Monday, December 13, 2010

Maggie 2010: Allan King

#121. Dying at Grace

Watching this film isn't the hard part, though its subject might suggest otherwise. A 2003 documentary from the esteemed Allan King, Canadian tour de force and influential component of cinéma vérité, Dying at Grace follows five terminal patients through their final days at a Toronto palliative care facility. Not exactly the lightest of themes, I know.

But this isn't a disturbing film. Sad, yes. Human, definitively. But even as it dawns on viewers that all five patients look the same near the end, the dark, sallow lines of their failing bodies and the steady gurgle of their slowing breaths is not depicted as grotesque. It simply is.

The hard part comes after the film, when returning to the usual gamut of vibrant TV imagery: the anti-ageing ads, the eHarmony Marry!-go-round, and show after show teasing apart every conflict-filled aspect of our active lives. What lessons can be gleaned from a film like King's, I wondered--and how can any of us hope to make use of those lessons going forward?

Carmela Nardone, Joyce Bone, Eda Simac, Rick Pollard, and Lloyd Greenwood were kind enough to share their last days with Allan King and his crew. Their offering above all else makes the aforementioned question more than mere mental exercise. Consider, then, the diversity of their stories:

Carmela was a devout Catholic, loved by her family and unwilling to complain about any pain that befell her.

Joyce, at least agnostic and just as loved by her community, was afraid to sleep and expressed much frustration with her flagging body.

Eda was a civil servant who refused to see her friends while in hospice, instead maintaining a fierce hope that she would survive her cancer.

Rick was a man with a difficult past--homeless after a brutal childhood, struggling in later years to improve his lot in life--whose memories haunted him near the end.

Lloyd was a minister whose brain cancer caused him immense suffering, and whose family was never far from his bed.

All looked the same in the end. Despite the wildly disparate paths each had taken in their lives, the great equalizer of mortality made everything but each patient's immediate discomfort a matter of little importance. And why not? The hospice beds turned over regularly. Patients entered and left through the morgue mostly within the month. In this strange world of constant deterioration and fleeting last connections, pain management trumped all else.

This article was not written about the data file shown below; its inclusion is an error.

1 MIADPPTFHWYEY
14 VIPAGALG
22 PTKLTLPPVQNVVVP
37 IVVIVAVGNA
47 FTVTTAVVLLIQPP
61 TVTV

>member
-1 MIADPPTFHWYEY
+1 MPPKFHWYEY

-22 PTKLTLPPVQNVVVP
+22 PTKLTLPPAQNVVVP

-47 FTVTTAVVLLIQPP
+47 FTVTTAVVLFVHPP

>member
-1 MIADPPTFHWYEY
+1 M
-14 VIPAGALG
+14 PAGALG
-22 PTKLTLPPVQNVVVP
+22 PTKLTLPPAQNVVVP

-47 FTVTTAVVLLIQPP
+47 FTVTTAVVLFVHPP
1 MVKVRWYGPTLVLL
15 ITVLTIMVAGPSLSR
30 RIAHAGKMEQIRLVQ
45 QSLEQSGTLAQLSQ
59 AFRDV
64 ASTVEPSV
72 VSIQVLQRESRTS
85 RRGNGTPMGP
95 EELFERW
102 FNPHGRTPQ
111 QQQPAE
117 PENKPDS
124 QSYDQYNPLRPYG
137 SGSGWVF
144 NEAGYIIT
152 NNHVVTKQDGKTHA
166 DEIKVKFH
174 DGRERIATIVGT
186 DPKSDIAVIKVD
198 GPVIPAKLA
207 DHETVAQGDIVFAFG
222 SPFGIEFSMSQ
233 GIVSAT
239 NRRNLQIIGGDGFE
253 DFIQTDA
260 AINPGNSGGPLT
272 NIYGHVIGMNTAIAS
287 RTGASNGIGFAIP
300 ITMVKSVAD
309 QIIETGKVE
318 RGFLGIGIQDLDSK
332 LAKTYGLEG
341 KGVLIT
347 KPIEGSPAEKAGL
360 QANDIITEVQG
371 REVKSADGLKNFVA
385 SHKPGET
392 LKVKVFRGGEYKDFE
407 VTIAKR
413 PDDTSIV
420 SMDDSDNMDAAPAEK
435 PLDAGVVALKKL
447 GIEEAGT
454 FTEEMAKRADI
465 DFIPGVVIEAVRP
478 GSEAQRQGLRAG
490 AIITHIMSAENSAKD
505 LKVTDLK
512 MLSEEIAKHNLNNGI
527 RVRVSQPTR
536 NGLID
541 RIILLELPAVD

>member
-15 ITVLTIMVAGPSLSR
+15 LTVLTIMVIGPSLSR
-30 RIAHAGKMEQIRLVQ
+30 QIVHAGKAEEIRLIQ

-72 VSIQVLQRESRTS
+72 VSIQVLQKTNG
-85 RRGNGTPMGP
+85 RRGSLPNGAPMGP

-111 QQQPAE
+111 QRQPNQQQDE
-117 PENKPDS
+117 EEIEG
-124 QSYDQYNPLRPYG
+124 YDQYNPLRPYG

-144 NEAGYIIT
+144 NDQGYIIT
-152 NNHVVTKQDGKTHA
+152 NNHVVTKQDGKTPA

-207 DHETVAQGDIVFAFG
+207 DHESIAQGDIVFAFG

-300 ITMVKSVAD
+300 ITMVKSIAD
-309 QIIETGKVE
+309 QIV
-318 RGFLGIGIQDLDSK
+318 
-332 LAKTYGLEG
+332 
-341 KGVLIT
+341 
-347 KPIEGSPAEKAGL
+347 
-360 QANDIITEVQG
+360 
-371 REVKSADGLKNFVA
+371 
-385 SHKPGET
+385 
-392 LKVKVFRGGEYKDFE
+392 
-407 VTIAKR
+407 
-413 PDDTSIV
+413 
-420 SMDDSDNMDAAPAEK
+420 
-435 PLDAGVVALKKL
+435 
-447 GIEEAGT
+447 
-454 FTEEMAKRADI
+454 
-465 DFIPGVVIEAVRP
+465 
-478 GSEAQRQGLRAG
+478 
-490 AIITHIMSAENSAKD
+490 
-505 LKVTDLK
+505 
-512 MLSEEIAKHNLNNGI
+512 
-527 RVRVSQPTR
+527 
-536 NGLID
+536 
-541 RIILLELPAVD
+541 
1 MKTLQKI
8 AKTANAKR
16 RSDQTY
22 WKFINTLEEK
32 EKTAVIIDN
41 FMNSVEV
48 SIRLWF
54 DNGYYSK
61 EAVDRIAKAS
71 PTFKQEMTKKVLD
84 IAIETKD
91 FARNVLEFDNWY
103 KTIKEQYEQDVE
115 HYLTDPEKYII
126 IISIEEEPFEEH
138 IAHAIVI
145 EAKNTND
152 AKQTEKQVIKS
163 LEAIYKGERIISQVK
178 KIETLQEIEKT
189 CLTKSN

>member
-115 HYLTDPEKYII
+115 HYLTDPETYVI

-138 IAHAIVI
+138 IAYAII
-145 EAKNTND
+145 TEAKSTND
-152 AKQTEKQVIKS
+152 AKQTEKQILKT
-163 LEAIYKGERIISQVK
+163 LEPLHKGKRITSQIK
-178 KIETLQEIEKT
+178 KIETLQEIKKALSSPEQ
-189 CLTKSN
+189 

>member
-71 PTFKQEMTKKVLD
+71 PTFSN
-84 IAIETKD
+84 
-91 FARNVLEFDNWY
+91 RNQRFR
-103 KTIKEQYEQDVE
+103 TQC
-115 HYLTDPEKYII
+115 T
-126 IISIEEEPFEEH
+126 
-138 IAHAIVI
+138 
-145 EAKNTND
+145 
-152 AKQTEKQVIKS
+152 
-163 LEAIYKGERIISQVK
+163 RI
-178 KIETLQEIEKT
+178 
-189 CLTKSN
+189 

Thus those who monitored this new way of life--the soft-spoken staff of the Salvation Army Toronto Grace Health Centre--themselves became marvels under King's watchful eye. As a viewer, and an outsider, I didn't agree with all they had to say in gentle conversation with their wards--I didn't care for one nurse's response to Joyce's articulation of embarrassment, for instance; I likewise didn't care for a counsellor's response to Joyce's frustration about her mental state--but the attentiveness of their care speaks for itself.

After all, the inescapable fact is that we all die, and many of us first undergo a considerable measure of bodily deterioration. In the course of this transformation, from youth and vitality to outer forms in which we hardly recognize ourselves, we then tend set aside our politics, our old quarrels, or attachments and our dreams, and enter a new world--a world that, if we're lucky, is well attended by people who hope to ease our discomfort, our pain, for what little time remains.

In this manner the external falls away. We lie down, and we sleep. To those around us we become frail and strange things, until one day we simply cease to wake up. What we leave in our wakes then is ultimately those who are still alive.

Those, that is, who will endure their own final deterioration in time, but who for now have no reason not to anticipate, and relish, all the unpredictable tomorrows that lie somewhere in-between.

Who for now can say, "Wow, what an incredible film," reflect for a moment on King's unrelenting compassion, and then reach for the remote to see what else is on.

This, too, simply is.

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